I announced “Morpeth Rant” at a dance in Kendal in the Lake District — and the floor cleared! I was horrified. I know it's the North-West rather than the North-East — but England isn't very wide up there! I'd heard they did a lot of rant dances in the North of England, but maybe that's just one of those tales they tell the tourists.
Some people have a fixed idea that it has to be very energetic, and if you're doing North-West Morris it certainly is; they bash down on the front foot to make a lot of noise. But the normal rant step really isn't that violent; I can do a rant step while talking to a class of dancers. It's probably not a step you pick up the first few times you try it, but persevere: it can be done. Start by doing “Hop, hop, change (pause), hop, hop, change (pause)”. I would suggest two hops on the left foot, one on the right foot and hold it there, then do the same starting on the right foot. Make sure you can do that before moving on to stage two. When it seems to be coming naturally, between the two hops on the same foot you just tap the ground gently with your spare foot. So the rhythm becomes “Hop-tap, hop, change (pause), hop-tap, hop, change (pause)”, and that gives the familiar rhythm of “potato crisps” (or in The States, “potato chips”). If you fancy something different, why not try “banana soup”? Notice that when stepping on the spot you're not
putting your weight on the front foot — it just happens to touch the ground. (Madeleine Smith disagrees with this — she's been taught that the weight should be evenly balanced at this point.) Some people make a big thing of crossing the front foot over, but really that's not important. You're bound to lose the step occasionally while you're learning it, but just drop back to the “hop, hop, change” until you've got the rhythm back and then try it again. Some people advocate practicing this while standing at the bus stop!
The first hop is on the up-beat before the bar-line, so the timing is:
The rant is not a step for covering large distances — for that you want a polka. The rant is a contained step, with the weight over the body. There are several longways dances where the ones lead down the middle with a walk step and come back with a rant step while the twos move in above them. It shouldn't be necessary for the twos to force the ones off — if they're doing a proper rant step they won't come back as far as they walked down anyway.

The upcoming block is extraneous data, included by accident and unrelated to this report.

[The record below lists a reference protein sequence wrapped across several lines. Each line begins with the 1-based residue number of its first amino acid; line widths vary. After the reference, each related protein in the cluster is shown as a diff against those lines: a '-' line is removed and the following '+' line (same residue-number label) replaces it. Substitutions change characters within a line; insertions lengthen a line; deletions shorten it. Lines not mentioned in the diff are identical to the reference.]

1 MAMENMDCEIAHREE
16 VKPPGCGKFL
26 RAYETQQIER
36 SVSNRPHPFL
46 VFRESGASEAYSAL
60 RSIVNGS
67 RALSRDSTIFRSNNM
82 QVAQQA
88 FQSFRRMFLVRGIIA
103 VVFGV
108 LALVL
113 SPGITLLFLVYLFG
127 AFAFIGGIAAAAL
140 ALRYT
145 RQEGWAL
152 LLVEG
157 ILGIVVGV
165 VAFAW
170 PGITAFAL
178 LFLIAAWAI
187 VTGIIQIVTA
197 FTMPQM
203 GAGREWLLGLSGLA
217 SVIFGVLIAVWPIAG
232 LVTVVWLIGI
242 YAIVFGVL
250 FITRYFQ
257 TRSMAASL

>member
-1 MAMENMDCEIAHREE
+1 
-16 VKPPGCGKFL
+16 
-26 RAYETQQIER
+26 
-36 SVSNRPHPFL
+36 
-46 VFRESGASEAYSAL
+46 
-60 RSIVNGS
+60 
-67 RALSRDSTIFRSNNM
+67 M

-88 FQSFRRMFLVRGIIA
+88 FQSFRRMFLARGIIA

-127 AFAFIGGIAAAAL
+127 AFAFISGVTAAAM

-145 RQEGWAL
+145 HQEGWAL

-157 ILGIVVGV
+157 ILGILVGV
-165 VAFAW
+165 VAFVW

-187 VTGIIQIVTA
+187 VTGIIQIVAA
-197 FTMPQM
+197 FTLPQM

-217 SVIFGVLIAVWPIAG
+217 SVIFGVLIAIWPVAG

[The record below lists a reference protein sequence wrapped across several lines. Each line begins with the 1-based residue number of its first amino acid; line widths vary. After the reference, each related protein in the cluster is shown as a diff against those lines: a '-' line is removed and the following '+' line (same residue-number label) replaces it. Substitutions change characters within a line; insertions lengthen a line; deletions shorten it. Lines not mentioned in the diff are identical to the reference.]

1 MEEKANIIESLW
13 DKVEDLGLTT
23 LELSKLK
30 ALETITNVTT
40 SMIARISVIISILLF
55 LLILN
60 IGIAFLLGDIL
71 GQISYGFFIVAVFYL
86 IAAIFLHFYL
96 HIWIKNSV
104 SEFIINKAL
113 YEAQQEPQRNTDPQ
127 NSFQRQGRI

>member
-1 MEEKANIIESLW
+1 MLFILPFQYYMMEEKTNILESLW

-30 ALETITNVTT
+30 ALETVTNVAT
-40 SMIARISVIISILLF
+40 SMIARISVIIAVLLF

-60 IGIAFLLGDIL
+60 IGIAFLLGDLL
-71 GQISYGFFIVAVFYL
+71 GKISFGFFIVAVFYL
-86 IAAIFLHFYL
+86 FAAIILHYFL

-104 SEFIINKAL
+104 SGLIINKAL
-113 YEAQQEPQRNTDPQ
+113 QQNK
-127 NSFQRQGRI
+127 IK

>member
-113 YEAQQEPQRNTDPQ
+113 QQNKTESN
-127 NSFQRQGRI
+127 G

For a travelling rant step you do
put your weight on the front foot rather than just tapping it, and I certainly don't recommend crossing the front foot over! I've seen people do it at ceilidhs — dancing a reel of four and no doubt thinking they were very clever — but it looked ludicrous to me. Madeleine Smith says she always teaches the travelling rant step before the stationary one, possibly to get round this oddity.
As soon as many people take hold of their partner to dance around another couple they switch to a polka. Now I don't have any justification for my view, but it seems to me that if it's a rant dance you should rant around the other couple rather than polka. It means you have to get in closer to them, since a rant isn't a distance-covering step, but it certainly can be done. And see the notes on Feet
for the business of changing foot before the dance around.
On Tuesday, March 10, 2009, Anthony Robb from County Durham wrote:
I lived in the Alnwick area of Northumberland for for 27 years from 1976. When I first arrived the Rant was the step of choice even for Gay Gordons, Dashing White Sargent, Eightsome Reel etc.
Louis Killen remembers Teddy boys in drapes & winkle pickers Ranting at the Alnwick Gathering dance back in the 1950's. Sadly there are only pockets of such expertise now up there and callers announcing Morpeth Rant have to be prepared to give it half an hour and put up with a let's get on with it attitude from the less dedicated dancers!
Please keep up the good work with your attempts and spread the word as much as possible.
On Friday, December 04, 2009, Liz Balfour from Edinburgh wrote:
How fast should a Rant be played and danced?